After a few minutes she heard a noise near the doorway and opened her eyes. It was Nellie's child, the youngest of the clan, dressed in the new red Christmas sweatsuit, looking like a miniature, beardless Santa. The little boy, she thought his name was Kevin, wasn't even aware of her presence in the room. He was staring at the mantle, where green pine boughs were clustered around one burning candle. John had blown out several candles that had burned down too close to the greenery, but he'd left this tall one.

The child wasn't completely steady on his fat legs, but he toddled closer to the mantle, working his dewy lips, staring at the candle, pointing. He was staring so hard he forgot about walking and fell with a plop onto his bottom. Hasn't been walking very long, Amanda thought. He helped himself to stand again by putting both hands flat on the floor in front of him, then took a few more steps until he was standing near her. Then he seemed to notice her, sitting in the chair.

"Wite." he said, pointing. Amanda looked from him to the mantle, and back to his round face. He was plump, with huge eyes. "Wite," he said again.

Amanda stared at him, sensing that he was making some kind of tremendous effort. She felt a sudden spurt of energy and interest, as if she was being called to witness something important. She got out of the rocker with great effort, careful not to disturb the boy. First she had to will herself to stand, then a moment to register the pain in her knees and the slow cranking up of hip joints, straightening her back as best she could. She found herself trembling, agitated, full of expectation.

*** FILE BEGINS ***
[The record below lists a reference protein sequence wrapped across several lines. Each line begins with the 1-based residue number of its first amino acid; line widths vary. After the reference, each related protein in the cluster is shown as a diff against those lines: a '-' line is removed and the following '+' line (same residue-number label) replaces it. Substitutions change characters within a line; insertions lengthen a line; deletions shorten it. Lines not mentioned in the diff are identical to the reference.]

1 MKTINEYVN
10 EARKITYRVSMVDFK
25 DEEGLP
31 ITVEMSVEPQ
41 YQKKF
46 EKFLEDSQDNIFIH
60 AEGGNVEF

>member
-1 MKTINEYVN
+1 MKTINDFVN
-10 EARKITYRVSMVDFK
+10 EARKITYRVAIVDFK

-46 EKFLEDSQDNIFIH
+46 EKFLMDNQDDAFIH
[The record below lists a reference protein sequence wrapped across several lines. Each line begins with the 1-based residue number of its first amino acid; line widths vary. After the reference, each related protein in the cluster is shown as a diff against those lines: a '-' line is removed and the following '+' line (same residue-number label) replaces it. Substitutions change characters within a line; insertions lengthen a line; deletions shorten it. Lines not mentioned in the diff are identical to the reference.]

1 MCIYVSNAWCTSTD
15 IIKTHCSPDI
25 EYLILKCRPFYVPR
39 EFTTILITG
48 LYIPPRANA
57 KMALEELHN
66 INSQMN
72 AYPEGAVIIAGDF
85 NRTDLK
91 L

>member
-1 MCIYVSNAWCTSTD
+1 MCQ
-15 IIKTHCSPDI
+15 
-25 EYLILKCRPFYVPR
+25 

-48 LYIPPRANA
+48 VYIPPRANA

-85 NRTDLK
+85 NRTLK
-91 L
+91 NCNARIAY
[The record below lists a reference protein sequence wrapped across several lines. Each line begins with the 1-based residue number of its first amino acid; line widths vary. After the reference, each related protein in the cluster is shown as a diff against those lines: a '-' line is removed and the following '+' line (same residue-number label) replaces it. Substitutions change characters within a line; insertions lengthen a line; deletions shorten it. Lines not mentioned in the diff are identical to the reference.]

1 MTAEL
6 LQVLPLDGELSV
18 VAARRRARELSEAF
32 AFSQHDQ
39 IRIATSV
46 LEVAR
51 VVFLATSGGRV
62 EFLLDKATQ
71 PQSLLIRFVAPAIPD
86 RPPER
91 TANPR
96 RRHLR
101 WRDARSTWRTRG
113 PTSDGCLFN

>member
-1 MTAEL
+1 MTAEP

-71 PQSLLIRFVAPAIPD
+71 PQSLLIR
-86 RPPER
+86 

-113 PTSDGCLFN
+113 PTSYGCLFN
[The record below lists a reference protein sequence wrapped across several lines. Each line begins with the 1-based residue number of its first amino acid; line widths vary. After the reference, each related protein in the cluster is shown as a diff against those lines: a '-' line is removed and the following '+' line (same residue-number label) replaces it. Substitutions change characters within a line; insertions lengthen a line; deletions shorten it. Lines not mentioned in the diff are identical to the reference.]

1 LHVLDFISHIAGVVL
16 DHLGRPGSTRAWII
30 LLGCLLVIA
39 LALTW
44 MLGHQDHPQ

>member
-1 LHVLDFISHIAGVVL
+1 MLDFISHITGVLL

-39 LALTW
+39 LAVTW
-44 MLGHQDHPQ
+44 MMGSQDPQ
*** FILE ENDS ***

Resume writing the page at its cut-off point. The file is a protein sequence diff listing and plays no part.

Another moment—the child's eyes met hers and she drew in a quick breath. The boy was a wonder to look at: skin the creamy color of the writing paper Lynn gave her for Christmas, great brown lashes over blue eyes, dimpled hands and wrists that he—she could hardly believe this—held up towards her now as if he fully expected to be taken into her arms.

She didn't stop to think about whether it was wise, or even possible, to hold on to or lift twenty pounds of moving child. She bent, slowly, ignoring the pain in her shoulders and back, and drew him to her thin chest, holding her two bony arms tightly together under his bottom, letting him do the rest of the work by twining his arms around her neck, his legs around her middle. Oh, I could so easily fall and ruin us both! she thought.

And then, standing as erect as possible, holding him, she took a step. Very slowly she carried him, one foot placed carefully after the other, as if she were negotiating a mountain path, until they stood next to the mantle. She strained to lift him higher, he loosened one arm from around her neck and pointed with a small finger to the candle. Amanda leaned back to look at him.

She couldn't remember ever seeing a face so beatific, so transfixed. The moment stretched. She tightened her grip on him. The shape of his small, round body in her arms, his baby smell, the first smell she remembered sensing in months, sent her plummeting back to a moment with one of her own babies. It must have been Dave, she thought. She'd held on to him, her last, the longest. She moved her dry cheek an inch until it touched this child's soft skin, and breathed deeply. A charged stillness surrounded them. Every object in the room stood clarified and intense in its space: the windows to her right with their plaid curtains, the emptied table with its rumpled cloth and poinsettia centerpiece, the sideboard on the other wall with its stacks of blue cups and saucers. The chair emitted a creaking sound as it settled back onto its rockers, the door left slightly ajar stood like a sentry, each separate strand of the brown fringe on the rug at her feet seemed alive and waiting for what would happen next. The boy's eyes grew larger and the light of the candle was reflected in them.